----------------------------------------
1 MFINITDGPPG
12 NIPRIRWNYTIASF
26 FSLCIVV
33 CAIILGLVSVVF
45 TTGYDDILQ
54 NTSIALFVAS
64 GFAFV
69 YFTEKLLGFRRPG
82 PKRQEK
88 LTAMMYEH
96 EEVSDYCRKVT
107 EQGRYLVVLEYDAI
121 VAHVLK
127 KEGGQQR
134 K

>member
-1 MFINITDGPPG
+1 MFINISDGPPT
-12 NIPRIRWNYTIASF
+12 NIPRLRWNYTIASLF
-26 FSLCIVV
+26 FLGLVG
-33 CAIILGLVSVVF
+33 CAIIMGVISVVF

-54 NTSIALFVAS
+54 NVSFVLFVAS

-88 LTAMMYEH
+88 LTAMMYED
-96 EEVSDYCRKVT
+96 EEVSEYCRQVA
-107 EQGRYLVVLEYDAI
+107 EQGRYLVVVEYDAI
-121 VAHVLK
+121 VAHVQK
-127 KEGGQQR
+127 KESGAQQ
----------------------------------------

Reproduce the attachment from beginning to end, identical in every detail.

1 MFINITDGPPG
12 NIPRIRWNYTIASF
26 FSLCIVV
33 CAIILGLVSVVF
45 TTGYDDILQ
54 NTSIALFVAS
64 GFAFV
69 YFTEKLLGFRRPG
82 PKRQEK
88 LTAMMYEH
96 EEVSDYCRKVT
107 EQGRYLVVLEYDAI
121 VAHVLK
127 KEGGQQR
134 K

>member
-1 MFINITDGPPG
+1 MFINISDGPPT
-12 NIPRIRWNYTIASF
+12 NIPRLRWNYTIASLF
-26 FSLCIVV
+26 FLGLVG
-33 CAIILGLVSVVF
+33 CAIIMGVISVVF

-54 NTSIALFVAS
+54 NVSFVLFVAS

-88 LTAMMYEH
+88 LTAMMYED
-96 EEVSDYCRKVT
+96 EEVSEYCRQVA
-107 EQGRYLVVLEYDAI
+107 EQGRYLVVVEYDAI
-121 VAHVLK
+121 VAHVQK
-127 KEGGQQR
+127 KESGAQQ